Most of the Kirby stuff in AA is pretty ordinary fare, by the way. I need to do a writeup of the "Doctor Droom" stories some time, because they definitely don't feel like "New Marvel."

Sunday, February 18, 2024


 First, a pair of juxtaposed quotes:

Time is simultaneous, an intricately structured jewel that humans insist on viewing one edge at a time, when the whole design is visible in every facet.

Why couldn't the past, present and future all be occurring at the same time-- but in different dimensions?

The first quote comes from one of the most famous graphic novels of all time, the 1986-87 Moore/Gibbons WATCHMEN, and the sentiment expressed, about the relativity of time, is "intricately structured" as one of the narrative's main themes.

The second comes from a very obscure Lee-Kirby story in AMAZING ADVENTURES #3 (1961), "We Were Trapped in the Twilight World." It wasn't reprinted until the twenty-first century and I doubt that even its creators remembered it after they tossed it out within the pages of a title that was finished in three more issues.

Not only was"Twilight" probably tossed off to fill space, the idea of the simultaneity of past, present and future isn't even important to the story's plot. Shortly after the handsome young theorist expresses his time-theory, he drives away with his girlfriend. A mysterious, never-explained mist transports them both back into Earth's prehistoric past. While the two of them flee various menaces, the scientist theorizes that entities from the past sometimes entered the mist and showed up in modern times, so that ape-like cavemen generated the story of the Abominable Snowmen. Grand Comics Database believes that "Twilight" is one of many SF-stories plotted by Stan Lee but dialogued by his brother Larry Leiber, so, failing the discovery of original Kirby art, there's no ascertaining which of the three creators involved generated the line.

In both stories, the simultaneity of all times has one common function: to cast a light on the limits of human perception. But is there any truth in it?

In the sense of the bodies we occupy, not really. Our common experience as human beings is that our bodies are totally enslaved by the unstoppable progress of the future, remorselessly eating away the present the way age eats away at our bodily integrity. And yet, one organ in the body defies future's tyranny and that's the brain.

Only in the brain are past, present and future truly unified-- though one may question if Moore's correct about how "intricate" the structure is, even assuming that the paradigm applies only to fully functioning human brains. And time is only unified in terms of a given subject's own memories. I don't necessarily dismiss such things as "memories of a past life" that are usually cited in support of reincarnation. But those type of memories are not universal enough to draw any conclusions.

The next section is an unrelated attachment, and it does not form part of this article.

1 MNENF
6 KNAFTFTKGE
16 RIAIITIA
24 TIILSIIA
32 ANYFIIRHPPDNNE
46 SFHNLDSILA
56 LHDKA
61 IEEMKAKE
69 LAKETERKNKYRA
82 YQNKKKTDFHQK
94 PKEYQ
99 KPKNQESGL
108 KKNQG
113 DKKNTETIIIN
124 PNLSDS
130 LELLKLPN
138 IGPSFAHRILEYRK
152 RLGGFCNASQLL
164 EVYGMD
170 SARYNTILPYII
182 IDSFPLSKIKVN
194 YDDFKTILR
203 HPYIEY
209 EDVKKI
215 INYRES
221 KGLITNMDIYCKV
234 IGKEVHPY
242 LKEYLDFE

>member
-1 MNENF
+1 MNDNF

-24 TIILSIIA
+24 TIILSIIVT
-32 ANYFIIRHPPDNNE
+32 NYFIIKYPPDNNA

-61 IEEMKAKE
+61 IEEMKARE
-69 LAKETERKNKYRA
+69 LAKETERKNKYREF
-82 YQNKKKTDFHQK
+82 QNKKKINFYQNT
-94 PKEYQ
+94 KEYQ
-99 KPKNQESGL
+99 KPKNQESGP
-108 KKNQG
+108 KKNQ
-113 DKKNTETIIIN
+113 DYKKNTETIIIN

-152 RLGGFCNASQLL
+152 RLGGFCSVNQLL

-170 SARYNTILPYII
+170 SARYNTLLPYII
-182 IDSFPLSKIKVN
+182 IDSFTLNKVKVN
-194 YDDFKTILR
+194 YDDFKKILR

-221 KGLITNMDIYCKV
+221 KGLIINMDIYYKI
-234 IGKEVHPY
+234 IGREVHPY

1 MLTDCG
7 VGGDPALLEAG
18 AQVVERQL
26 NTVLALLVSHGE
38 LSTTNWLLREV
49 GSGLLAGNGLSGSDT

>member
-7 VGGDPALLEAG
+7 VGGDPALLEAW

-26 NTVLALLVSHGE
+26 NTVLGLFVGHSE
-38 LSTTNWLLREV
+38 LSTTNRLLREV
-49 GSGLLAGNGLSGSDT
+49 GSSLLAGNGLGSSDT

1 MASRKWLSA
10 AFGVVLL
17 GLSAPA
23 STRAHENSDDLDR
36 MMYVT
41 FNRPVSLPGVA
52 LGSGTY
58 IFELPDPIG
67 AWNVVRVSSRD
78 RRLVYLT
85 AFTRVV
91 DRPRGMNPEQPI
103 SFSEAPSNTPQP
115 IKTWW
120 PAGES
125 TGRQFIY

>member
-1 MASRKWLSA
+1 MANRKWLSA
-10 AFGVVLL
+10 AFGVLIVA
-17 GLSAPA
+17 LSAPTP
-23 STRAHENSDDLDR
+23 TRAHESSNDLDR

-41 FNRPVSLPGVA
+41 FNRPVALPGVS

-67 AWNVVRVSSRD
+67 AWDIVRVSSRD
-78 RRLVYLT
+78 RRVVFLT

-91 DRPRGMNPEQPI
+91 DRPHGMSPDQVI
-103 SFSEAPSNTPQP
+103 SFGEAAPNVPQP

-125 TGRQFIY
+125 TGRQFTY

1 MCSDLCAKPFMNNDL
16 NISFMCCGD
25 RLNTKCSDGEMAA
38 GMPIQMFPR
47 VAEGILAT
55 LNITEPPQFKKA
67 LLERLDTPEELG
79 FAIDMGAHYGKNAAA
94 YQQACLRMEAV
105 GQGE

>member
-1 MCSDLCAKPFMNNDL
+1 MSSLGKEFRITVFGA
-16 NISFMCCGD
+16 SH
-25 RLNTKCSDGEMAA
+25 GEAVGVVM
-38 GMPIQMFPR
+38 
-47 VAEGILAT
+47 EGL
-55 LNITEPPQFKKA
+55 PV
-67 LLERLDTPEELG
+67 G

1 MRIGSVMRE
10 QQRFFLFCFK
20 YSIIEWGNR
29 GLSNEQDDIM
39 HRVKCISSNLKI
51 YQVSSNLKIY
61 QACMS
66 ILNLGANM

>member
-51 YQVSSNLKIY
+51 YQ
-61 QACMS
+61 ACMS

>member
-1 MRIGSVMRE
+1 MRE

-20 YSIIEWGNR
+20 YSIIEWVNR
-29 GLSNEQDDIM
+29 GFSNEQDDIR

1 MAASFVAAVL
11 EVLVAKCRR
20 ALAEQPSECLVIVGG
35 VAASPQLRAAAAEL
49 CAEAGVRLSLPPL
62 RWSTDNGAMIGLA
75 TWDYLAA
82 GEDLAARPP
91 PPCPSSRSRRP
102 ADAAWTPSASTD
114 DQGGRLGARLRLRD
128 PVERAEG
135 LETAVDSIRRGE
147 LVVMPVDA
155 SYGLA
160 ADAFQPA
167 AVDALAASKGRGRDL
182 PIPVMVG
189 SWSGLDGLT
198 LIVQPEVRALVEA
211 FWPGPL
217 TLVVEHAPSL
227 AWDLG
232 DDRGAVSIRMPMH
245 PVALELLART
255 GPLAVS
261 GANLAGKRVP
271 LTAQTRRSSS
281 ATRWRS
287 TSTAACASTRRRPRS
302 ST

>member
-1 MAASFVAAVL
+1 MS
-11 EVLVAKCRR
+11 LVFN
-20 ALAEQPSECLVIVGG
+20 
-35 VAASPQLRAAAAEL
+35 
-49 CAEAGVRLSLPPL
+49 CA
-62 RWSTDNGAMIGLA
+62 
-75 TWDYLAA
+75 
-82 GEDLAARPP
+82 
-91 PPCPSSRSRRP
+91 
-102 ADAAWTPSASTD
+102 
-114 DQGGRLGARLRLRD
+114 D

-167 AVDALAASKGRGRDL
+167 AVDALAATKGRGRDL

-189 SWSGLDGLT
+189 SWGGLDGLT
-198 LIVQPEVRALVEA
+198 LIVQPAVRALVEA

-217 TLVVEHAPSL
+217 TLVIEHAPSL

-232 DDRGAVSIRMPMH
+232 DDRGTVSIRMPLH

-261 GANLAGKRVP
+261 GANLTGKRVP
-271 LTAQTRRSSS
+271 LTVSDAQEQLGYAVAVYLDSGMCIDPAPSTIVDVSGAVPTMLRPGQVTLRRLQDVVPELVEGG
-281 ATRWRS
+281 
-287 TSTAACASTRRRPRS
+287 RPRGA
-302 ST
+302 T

My ability to "time-travel" in my memories is similarly limited. I can summon a quasi-memory of being on a family vacation and finding MARVEL TALES #11 at an out-of-town pharmacy. That comic book would have been on sale in 1967, probably a few months prior to its November cover-date. I *think* this was probably the first SPIDER-MAN comic I bought, but my memories of reading the comic for the first time aren't that specific. Since I didn't get into buying superhero comics until the debut of the BATMAN teleseries in early 1966. That show would have finished its second season in March 1967, at which time I might have felt venturesome enough to sample a superhero I'd never heard of. Now, for me to be correct on that score, I would have to have bought MARVEL TALES before the 1967 SPIDER-MAN cartoon debuted that September, since it's also my memory that I watched that TV show when it first aired. But can I be *absolutely* sure that I didn't see the cartoon before buying the comic book? Not in the least. I *seem* to remember that I'd bought enough back issues of SPIDER-MAN or MARVEL TALES that when the cartoon debuted, I recognized how some of the cartoon-stories had been adapted from the originals. But that memory is not reliable.

In the WATCHMEN chapter referenced, Doctor Manhattan can foresee future events as accurately as he can memories of the past-- or at least, whatever past experiences are important to Moore's narrative. And in "Twilight," the protagonists live through the past so as to clarify events in their present. But total narrative clarity is denied real people. However, what our functioning memories do preserve are not just every single experience we have, but the IMPORTANT experiences. 

Humans can travel in time from SIGNIFICANT THING #1 to SIGNIFICANT THING #4566 via chains of mental association. Some of these associations might be subconscious. I once noticed that Robert E. Howard's barbarian hero Kull first appeared in print in the August 1929 issue of WEIRD TALES, about three or four years before Siegel and Shuster collaborated on their landmark hero Superman. We know that Siegel named Superman's dad after himself, making "Jor-L" out of the first syllable of the author's first name and the last syllable of his last name. But whence comes "Kal-L?" Did it come from... "Kul-L?" Even assuming that Siegel read the Kull story, there's no way of knowing if he consciously remembered reading it. But IF he read it, maybe something about the hero's name appealed to Siegel, and he simply recycled that appeal when it came time to name his own hero.